I'd suggest contacting the photographer to see what their "specified manner" might be, as a matter of courtesy. But the actual legal requirements are (by design) quite reasonable for reuse.
If you read the actual license terms in their full, legal-language form, the key relevant point appears to be:
Such credit may be implemented in any reasonable manner; provided, however, that in the case of a Derivative Work or Collective Work, at a minimum such credit will appear where any other comparable authorship credit appears and in a manner at least as prominent as such other comparable authorship credit.
In other words, you can put the attribution with your other copyright notices and about-this-site stuff. You don't have to put it as a caption directly with the image at all. (Although doing so would probably be nice.)
The Creative Commons wiki has a "Marking/Users" page, which specifically suggests that images used online should be put in a "credit list".
The following is from the Creative Commons FAQ:
How do I properly attribute a Creative Commons licensed work?
All current CC licenses require that you attribute the original author(s). If the copyright holder has not specified any particular way to attribute them, this does not mean that you do not have to give attribution. It simply means that you will have to give attribution to the best of your ability with the information you do have. Generally speaking, this implies five things:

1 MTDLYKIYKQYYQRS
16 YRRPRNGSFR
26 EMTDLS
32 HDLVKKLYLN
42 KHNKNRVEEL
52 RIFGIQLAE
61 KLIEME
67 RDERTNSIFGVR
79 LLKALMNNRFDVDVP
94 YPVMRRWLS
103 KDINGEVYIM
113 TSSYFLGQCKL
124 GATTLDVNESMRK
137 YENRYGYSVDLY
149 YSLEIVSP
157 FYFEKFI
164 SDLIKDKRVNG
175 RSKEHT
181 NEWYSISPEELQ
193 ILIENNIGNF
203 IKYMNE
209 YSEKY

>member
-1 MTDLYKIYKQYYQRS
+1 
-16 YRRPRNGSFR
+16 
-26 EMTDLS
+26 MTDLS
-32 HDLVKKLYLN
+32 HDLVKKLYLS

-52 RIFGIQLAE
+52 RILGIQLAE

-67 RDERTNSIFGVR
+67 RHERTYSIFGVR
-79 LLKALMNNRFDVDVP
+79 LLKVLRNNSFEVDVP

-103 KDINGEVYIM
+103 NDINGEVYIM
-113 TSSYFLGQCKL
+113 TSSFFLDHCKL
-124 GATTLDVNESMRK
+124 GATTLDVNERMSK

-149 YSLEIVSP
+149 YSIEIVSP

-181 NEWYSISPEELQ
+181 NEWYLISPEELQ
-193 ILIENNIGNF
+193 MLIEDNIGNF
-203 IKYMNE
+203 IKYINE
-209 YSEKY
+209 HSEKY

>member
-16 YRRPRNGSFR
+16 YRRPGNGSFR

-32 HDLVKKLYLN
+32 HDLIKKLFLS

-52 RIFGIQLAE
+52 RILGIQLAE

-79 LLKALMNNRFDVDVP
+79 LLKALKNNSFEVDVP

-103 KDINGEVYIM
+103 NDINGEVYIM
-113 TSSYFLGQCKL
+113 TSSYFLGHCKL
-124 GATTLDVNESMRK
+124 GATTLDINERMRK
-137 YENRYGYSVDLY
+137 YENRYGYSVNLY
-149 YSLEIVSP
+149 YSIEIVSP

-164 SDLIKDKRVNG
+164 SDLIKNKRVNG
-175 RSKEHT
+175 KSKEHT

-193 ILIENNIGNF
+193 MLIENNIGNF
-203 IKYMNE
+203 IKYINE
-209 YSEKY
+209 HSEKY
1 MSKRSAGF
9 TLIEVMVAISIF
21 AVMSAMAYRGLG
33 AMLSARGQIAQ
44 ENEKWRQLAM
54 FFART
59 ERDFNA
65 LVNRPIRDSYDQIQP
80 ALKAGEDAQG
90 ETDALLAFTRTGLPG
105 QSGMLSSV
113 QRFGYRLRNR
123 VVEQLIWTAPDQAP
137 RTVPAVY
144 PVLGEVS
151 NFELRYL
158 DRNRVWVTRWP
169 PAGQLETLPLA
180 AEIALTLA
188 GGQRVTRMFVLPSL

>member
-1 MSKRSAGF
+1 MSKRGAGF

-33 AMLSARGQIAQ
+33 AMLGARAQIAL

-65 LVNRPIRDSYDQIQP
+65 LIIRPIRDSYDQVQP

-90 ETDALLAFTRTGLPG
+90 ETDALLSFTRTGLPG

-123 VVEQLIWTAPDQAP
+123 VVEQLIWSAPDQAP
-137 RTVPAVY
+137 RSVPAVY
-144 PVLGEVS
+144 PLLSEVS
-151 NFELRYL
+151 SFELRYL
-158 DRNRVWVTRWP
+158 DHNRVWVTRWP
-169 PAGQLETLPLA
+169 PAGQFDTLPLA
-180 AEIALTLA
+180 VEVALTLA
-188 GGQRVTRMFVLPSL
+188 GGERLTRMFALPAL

If the work itself contains any copyright notices placed there by the copyright holder, you must leave those notices intact, or reproduce them in a way that is reasonable to the medium in which you are re-publishing the work.
Cite the author's name, screen name, user identification, etc. If you are publishing on the Internet, it is nice to link that name to the person's profile page, if such a page exists.
Cite the work's title or name, if such a thing exists. If you are publishing on the Internet, it is nice to link the name or title directly to the original work.
Cite the specific CC license the work is under. If you are publishing on the Internet, it is nice if the license citation links to the license on the CC website.
If you are making a derivative work or adaptation, in addition to the above, you need to identify that your work is a derivative work i.e., “This is a Finnish translation of the [original work] by [author].” or “Screenplay based on [original work] by [author].”
In the case where a copyright holder does choose to specify the manner of attribution, in addition to the requirement of leaving intact existing copyright notices, they are only able to require certain things. Namely:
They may require that you attribute the work to a certain name, pseudonym or even an organization of some sort.
They may require you to associate/provide a certain URL (web address) for the work.
If you are interested to see what an actual license ("legalcode") has to say about attribution, you can use the CC Attribution 3.0 Unported license as an example. Please note that this is only an example, and you should always read the appropriate section of the specific license in question ... usually, but perhaps not always, section 4(b) or 4(c):
In an awesome display of irony, the above text is marked as licensed under the Creative Commons Attribution 3.0 License, but the page does not provide clear and concise way to provide attribution for itself. It appears to be a collaborative work by these authors.